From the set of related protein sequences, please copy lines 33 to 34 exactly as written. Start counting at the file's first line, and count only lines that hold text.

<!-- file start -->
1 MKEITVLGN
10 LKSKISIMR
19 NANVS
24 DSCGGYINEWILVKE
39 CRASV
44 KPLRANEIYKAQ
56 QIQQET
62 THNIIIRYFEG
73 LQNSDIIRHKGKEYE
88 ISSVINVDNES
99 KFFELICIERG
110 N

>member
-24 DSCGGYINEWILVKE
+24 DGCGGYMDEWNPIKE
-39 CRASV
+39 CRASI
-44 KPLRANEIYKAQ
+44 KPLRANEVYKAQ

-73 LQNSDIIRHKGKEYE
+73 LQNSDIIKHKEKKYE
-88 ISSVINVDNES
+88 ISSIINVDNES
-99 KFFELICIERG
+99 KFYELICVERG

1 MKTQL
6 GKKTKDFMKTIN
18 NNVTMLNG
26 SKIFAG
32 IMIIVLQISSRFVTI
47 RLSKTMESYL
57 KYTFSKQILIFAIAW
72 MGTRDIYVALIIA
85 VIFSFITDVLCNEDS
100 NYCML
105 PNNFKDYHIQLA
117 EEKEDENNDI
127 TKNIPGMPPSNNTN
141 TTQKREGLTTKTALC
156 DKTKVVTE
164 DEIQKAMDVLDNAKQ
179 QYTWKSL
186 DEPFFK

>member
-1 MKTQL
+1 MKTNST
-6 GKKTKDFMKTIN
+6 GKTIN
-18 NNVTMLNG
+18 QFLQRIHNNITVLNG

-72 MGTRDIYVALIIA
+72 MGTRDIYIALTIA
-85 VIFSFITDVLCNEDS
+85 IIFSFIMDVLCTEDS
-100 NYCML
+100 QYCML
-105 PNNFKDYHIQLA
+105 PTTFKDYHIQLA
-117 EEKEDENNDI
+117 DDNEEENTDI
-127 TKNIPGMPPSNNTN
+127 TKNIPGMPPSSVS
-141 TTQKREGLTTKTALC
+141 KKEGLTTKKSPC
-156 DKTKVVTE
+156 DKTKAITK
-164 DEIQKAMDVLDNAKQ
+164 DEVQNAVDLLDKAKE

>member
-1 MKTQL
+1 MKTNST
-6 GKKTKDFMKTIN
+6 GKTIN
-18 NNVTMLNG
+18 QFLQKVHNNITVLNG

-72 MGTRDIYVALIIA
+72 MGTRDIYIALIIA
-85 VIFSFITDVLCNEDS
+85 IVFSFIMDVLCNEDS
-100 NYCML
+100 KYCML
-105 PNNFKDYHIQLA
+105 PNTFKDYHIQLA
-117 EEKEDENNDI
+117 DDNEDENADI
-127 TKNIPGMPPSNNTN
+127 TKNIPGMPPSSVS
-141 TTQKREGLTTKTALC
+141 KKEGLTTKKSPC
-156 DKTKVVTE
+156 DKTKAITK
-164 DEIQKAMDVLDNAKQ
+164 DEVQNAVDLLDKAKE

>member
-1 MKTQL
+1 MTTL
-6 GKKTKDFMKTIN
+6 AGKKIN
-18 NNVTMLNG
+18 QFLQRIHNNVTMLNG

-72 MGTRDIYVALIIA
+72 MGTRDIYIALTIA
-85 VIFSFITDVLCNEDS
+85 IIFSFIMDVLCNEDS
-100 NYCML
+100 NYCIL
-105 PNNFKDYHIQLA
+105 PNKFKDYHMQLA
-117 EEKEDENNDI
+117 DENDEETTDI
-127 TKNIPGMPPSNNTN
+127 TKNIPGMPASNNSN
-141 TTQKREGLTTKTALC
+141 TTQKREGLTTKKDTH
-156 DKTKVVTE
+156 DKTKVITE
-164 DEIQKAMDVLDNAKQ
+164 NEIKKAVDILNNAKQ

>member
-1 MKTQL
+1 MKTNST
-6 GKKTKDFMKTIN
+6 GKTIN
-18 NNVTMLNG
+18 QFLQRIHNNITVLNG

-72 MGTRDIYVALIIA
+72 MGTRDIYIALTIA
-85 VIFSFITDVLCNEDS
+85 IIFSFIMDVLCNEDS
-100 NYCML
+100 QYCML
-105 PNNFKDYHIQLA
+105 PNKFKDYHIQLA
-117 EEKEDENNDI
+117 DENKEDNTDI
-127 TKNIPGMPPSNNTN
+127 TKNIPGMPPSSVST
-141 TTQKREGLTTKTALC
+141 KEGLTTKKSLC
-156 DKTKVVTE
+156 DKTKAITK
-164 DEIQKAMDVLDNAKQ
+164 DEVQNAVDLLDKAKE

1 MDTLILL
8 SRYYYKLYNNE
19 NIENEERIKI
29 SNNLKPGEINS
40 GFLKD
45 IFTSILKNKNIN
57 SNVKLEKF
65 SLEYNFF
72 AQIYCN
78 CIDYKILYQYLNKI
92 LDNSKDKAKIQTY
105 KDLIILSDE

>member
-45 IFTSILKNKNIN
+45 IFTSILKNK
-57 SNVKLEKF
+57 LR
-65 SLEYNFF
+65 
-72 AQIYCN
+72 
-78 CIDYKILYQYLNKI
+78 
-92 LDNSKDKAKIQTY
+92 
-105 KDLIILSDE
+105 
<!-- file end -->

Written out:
72 MGTRDIYVALIIA
85 VIFSFITDVLCNEDS